Chaumes de Cordeville à Auvers-sur-Oise
This picture was painted during the artist's most frenetic creative period, a few weeks before his tragic death. Van Gogh had left Provence in May 1890, at the end of his voluntary stay at the asylum in Saint-Rémy. He moved to Auvers-sur-Oise, north of Paris. On 10 June, he wrote to his brother Theo that "he was doing two studies of houses out in the countryside". Corot, Daubigny, Pissarro and Cézanne had already evoked the peaceful charm of Auvers. Van Gogh would transform it into a volcanic land where the houses seem to have been twisted by an earthquake.
Here the painter subjects the landscape to a veritable transmutation driven by psychic forces. The peaceful thatched cottages, which can still be seen in old photographs, seem to have been lifted by some powerful telluric force that has dilated them. The wild, swirling design makes the roof undulate, sends the tree branches up in spirals, transforms the clouds into arabesques... Moreover, the image is worked in thick impasto with real furrows gouged into the paint.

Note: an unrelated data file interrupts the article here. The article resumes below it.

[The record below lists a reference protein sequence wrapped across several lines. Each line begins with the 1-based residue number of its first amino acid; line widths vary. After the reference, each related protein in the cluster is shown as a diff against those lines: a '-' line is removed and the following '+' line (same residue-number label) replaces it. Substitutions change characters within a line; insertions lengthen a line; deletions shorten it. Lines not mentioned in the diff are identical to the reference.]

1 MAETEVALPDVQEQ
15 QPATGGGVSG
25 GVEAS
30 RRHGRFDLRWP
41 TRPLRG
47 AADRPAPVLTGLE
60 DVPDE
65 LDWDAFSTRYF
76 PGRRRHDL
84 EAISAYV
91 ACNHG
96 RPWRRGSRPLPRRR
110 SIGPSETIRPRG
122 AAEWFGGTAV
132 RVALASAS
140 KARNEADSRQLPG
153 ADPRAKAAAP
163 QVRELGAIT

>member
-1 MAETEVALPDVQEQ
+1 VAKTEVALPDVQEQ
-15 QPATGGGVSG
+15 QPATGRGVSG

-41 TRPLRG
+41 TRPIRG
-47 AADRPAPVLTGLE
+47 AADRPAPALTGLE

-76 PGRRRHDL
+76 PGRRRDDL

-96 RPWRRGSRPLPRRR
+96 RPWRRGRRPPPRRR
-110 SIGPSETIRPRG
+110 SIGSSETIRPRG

It is clear that this artist is not overwhelmed as the Romantics were by the awe-inspiring landscape. On the contrary, it is he who torments and inflames the lowliest hovel and the smallest cypress tree. Just as in Starry Night (New York, MoMA) from 1889, all the elements in the landscape unite in distorting their contours and give the whole scene a supernatural air.